The Reeler


August 13, 2007

Ready for Their Brooklyn Close-Up

826NYC and BAM team up to give some (very) young filmmakers their night in the sun

Perhaps the oddest "How I Spent My Summer Vacation" photo ever: Young filmmakers at work (Photo: 826NYC)

I'll admit at the outset that there was very little chance of the following being anything but a love letter. But how lucky it is, and how rare, when biased attention and unbiased intention yield the same, impressive dividends; it's like finding out the nerdy kid you pined for from behind your juice box and a veil of furious, fourth-grade derision grew up to win the Nobel prize and start his own country.

826NYC, the Brooklyn-based, nonprofit writing center for local students (one of a growing number in major cities across the country), is actually a whole crew of those nerdy kids -- and please note that the usage here indicates what every former nerd means when they use that word: talented, motivated, creative, devastatingly attractive -- along with an unsinkable staff of directors and educators and a flotilla of volunteers. And this week my crush will be vindicated for the umpteenth time as BAM's Brooklyn Close-Up series hosts a free screening of short films from the 826 summer filmmaking lab.

In addition to its popular drop-in after-school tutoring and writing workshops throughout the school year, 826NYC has offered labs in disciplines including young-adult novel writing, animation and filmmaking. The BAM event features work produced in 2006 and 2007 by participants ranging in age from 10 to 14, revealing some of the remarkably accomplished, sharply funny and occasionally disturbing things the children of Brooklyn can do with a bullhorn, a boom mike, and a little encouragement.

I recently visited 826 headquarters on Fifth Avenue in Park Slope to meet with education associate Anthony Mascorro, a facilitator (along with executive director Scott Seeley) for one of the two films being produced by the lab this summer. Full disclosure: I have spent time as both a tutor and an editor for a summer young adult writing lab behind the trick bookcase that separates the Superhero Supply Store from the work space in the back. But I had never seen it look quite like this: One of this summer's films (a sci-fi short) was still in production, with half of one wall covered by what looked like ominously barren rock formations and sparse foliage giving way to a backdrop of green screen.

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The majority of the equipment marshaled for the lab, including four mini-DV cameras, clip lamps and boom mikes, is donated (as are most of 826's resources), and the two groups of six students each are encouraged to get hands-on experience at every stage of the filmmaking process. In some cases this can be something of a rude awakening -- or yawning. "It's more tedious than they think it is," Mascorro told me. "The first lesson the kids learn on the first day of shooting is that they can't just set up a shot and shoot it -- there is too much going on for it to happen quickly."

Before shooting, of course, comes the Big Idea. The best way to narrow the field of subject matter, Mascorro noted, is to introduce the kids to the concept of genre, which most every kid will recognize even if they've never heard it named as such. This summer, one pocket auteur stunned his group by citing The Maltese Falcon as a prime example of film noir (the genre chosen for the second film), and the others agreed that it was de rigeur to shoot their noir in black and white. The chosen genre gives other structural guidelines to work within, and screenwriting, storyboarding, shooting (often around the store's Brooklyn neighborhood), acting, scoring and editing take place collaboratively over 10 summer sessions. "It sounds corny," Mascorro said. "But they're really good -- the stuff they come up with is great, and they're good actors in addition to being nice kids."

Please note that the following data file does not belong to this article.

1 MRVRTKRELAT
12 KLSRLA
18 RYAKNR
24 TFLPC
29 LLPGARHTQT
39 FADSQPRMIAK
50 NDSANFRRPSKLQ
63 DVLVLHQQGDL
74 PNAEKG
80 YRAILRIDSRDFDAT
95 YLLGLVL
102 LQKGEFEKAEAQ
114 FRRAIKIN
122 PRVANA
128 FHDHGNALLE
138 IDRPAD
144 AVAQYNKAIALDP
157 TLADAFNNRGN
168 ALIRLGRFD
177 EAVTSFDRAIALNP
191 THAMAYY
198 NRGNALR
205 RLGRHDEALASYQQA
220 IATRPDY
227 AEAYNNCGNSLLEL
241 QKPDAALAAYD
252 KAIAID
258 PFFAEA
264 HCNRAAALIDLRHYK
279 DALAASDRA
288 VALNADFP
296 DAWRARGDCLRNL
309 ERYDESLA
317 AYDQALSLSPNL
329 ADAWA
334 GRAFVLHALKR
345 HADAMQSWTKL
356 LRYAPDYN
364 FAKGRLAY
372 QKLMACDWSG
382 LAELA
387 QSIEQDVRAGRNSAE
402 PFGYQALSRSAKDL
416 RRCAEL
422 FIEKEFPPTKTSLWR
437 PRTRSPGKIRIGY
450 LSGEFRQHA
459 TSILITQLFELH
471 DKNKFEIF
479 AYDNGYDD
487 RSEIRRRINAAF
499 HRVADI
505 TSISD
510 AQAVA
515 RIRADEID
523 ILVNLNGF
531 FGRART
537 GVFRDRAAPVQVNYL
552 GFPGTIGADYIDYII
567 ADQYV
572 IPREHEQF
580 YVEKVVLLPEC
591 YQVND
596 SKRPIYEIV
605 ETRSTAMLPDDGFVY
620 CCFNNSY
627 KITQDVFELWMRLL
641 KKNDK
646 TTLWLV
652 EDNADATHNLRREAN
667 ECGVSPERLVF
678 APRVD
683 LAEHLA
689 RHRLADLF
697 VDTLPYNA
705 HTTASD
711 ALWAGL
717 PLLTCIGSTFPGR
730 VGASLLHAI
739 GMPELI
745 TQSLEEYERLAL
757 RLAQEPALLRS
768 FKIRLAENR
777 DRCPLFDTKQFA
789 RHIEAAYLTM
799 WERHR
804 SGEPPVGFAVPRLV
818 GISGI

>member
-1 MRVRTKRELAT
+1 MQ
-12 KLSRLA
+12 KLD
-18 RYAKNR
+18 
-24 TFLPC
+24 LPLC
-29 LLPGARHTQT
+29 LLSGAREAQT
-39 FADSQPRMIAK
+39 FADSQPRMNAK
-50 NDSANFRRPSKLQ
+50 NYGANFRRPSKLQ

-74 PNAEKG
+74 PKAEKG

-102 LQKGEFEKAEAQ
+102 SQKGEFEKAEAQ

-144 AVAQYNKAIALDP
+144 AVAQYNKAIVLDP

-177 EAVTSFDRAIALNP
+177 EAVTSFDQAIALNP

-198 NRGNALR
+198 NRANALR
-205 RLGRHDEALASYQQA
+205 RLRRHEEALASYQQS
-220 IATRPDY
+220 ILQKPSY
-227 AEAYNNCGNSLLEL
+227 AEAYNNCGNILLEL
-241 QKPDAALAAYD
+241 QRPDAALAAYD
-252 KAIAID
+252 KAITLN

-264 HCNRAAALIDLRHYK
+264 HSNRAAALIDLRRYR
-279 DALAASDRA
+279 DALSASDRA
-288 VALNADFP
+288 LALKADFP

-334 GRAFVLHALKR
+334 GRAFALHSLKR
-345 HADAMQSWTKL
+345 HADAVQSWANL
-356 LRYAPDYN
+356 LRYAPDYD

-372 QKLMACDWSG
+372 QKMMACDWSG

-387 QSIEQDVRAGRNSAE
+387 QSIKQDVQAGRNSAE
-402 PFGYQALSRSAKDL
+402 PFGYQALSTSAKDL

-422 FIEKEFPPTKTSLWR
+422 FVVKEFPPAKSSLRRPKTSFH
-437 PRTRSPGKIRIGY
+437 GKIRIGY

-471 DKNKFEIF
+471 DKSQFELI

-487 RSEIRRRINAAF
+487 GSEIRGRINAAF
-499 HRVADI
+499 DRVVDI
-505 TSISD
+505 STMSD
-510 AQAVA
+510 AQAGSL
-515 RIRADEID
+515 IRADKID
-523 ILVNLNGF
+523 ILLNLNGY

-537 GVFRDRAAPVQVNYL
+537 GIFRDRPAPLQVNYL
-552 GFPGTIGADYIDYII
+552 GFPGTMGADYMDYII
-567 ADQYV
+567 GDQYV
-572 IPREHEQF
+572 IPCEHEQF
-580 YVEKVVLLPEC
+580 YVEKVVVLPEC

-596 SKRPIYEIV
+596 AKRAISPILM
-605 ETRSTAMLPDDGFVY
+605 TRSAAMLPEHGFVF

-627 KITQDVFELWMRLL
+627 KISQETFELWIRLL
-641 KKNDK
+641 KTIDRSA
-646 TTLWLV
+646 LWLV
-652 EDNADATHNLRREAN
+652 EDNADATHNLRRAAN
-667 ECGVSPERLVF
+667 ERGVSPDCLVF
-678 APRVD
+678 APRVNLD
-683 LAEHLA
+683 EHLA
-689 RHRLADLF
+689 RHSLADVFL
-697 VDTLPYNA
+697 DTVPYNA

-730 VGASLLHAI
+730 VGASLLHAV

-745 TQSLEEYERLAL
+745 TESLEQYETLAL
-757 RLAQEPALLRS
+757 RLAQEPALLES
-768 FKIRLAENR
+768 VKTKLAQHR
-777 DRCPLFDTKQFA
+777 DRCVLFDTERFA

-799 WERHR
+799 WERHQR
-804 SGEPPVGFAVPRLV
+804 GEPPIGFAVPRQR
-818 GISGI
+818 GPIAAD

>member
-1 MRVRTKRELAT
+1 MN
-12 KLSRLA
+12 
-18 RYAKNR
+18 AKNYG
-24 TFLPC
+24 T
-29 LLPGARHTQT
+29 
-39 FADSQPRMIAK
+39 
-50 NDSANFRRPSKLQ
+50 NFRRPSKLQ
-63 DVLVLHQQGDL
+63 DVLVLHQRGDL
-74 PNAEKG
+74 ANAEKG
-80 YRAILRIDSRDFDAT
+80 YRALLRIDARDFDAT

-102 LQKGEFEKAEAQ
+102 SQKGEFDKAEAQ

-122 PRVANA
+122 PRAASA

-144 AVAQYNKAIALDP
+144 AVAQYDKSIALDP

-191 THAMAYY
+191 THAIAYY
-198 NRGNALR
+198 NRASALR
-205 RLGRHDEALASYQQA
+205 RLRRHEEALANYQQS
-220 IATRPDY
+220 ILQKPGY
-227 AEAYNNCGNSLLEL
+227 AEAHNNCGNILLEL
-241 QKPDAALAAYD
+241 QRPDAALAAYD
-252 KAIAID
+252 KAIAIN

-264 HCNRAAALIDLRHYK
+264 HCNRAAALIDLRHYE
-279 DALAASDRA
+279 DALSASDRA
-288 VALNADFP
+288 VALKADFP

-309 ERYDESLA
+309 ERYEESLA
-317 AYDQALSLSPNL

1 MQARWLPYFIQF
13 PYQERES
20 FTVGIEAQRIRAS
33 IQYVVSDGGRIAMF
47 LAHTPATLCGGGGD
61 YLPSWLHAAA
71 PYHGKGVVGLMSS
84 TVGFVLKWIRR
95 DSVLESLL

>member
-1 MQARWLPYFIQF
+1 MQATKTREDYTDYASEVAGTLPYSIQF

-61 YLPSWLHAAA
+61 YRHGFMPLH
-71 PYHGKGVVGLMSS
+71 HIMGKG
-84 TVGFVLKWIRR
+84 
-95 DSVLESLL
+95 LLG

To wit, I took in a private screening of two of last year's productions, both of which will screen at BAM (the program comprises four shorts, two animations, one claymation and two music videos). First up: The Adventures of Buddy and Fry, a wry, jolting short animation involving a French fry with a beret and a pencil moustache, a fork with piercing, angry eyes, some vague Moby Dick allusions, a romantic ending and a very funky soundtrack. Death is Calling, a short horror film that hits most of the genre's sweet (and creepy) spots, is also indicative of what Mascorro notes is a definite slant toward the dark side (SPOILER ALERT: As with a couple of these shorts, everybody dies in the end.) "We don't want to censor," he said, "but there have been a couple times when we've had to draw the line. If there's going to be violence, we try and go for the silliness in the violence."

Death is Calling owes part of its impressive, professional look to Mascorro's input; he has studied cinematography, and brings more than a passing interest in filmmaking to the lab. "It's usually more interesting for the kids when we are interested in it too," he said. "The two things we aim for are to give them something that is theirs and that they can feel ownership over, but also an experience that they wouldn't be able to have on their own."

In other words, try to imagine your fifth-grade speech, or the collected works of your acrostic poems, or your science fair reproduction of Mount St. Helens -- or your short film about death and destruction and the end of the world -- being rewarded with the attention it deserved in your community. And then try to imagine not heading down to BAM for an evening of inspired and inspiring films from the hardest working kids on Fifth Avenue.

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